Christina Wehner of her self-titled blog and Ruth of Silver Screenings have teamed up to discuss the scientists of the silver screen. My contribution for this one will be a bit shorter than the other ones I've done as of late. (Hopefully it'll still be good.) So my choice for this one?
|The titular Dr. Strangelove (1964, dir. Stanley Kubrick)|
As everyone and their mother knows by now, this was one of three roles Sellers did in the film. While Captain Mandrake and President Muffley fall firmly in the "only sane man" trope, Dr. Strangelove is clearly under the "mad scientist" trope. (The fact that Kubrick, a notorious perfectionist, allowed Sellers to ad-lib for all three roles, especially for Strangelove, says everything.)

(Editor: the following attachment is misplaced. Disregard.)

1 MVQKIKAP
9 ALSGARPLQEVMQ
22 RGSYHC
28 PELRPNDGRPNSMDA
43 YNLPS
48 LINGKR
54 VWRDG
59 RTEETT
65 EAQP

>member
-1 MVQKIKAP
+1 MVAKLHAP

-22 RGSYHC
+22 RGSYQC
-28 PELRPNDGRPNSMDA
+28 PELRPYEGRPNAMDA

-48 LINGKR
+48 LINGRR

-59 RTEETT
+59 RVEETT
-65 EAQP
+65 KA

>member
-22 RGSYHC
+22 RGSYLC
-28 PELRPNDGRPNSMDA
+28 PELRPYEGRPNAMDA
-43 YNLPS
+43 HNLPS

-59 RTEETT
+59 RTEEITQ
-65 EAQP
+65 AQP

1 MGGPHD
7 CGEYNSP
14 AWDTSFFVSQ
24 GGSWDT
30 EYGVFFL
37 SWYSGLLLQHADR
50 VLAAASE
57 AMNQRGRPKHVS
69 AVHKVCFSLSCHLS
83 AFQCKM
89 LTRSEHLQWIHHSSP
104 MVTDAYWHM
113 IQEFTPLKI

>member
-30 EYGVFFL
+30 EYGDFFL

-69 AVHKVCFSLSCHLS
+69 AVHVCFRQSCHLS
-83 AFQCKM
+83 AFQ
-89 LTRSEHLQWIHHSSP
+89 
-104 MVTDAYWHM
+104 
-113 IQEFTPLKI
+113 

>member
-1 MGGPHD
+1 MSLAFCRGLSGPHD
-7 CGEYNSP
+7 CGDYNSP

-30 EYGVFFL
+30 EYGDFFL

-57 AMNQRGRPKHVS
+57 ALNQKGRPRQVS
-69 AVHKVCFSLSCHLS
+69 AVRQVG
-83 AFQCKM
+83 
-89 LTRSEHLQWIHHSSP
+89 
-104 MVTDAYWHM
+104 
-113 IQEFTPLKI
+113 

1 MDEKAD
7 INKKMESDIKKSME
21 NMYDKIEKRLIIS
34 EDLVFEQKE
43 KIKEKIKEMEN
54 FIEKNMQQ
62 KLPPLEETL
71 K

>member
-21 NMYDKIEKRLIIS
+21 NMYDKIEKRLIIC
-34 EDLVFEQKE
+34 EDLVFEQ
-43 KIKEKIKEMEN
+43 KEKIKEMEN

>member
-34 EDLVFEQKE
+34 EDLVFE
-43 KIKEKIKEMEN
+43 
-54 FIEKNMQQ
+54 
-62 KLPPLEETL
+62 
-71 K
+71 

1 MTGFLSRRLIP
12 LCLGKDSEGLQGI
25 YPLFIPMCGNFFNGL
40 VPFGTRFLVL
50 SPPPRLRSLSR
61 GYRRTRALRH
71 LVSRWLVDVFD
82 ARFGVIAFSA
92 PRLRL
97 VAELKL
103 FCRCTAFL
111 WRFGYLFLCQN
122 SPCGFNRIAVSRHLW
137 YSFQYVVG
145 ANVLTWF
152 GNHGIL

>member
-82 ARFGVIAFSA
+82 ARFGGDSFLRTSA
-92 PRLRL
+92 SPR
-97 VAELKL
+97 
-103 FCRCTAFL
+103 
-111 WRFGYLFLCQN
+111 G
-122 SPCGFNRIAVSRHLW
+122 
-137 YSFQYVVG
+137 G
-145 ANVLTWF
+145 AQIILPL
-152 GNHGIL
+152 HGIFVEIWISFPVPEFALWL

Now while he's the title character, Strangelove isn't in the film that much. That said, however, he basically steals the whole show. (Then again, this is inevitable when Sellers is involved.) And all of this comes to a head in the final scene as he fights his own right hand. (Yeah, long story on that.)
Playing with the numerous sexual references through the film (to the point where you're amazed they got away with all of that back in 1964), pay attention to Strangelove at the end. He explains that in order for the human race to repopulate after the end of the world, it will require a ratio of ten women to every man. Apparently the prospect excites him so much, the wheelchair-bound scientist stands up. ("MEIN FÜHRER! I can WALK!") God bless innuendos in old movies.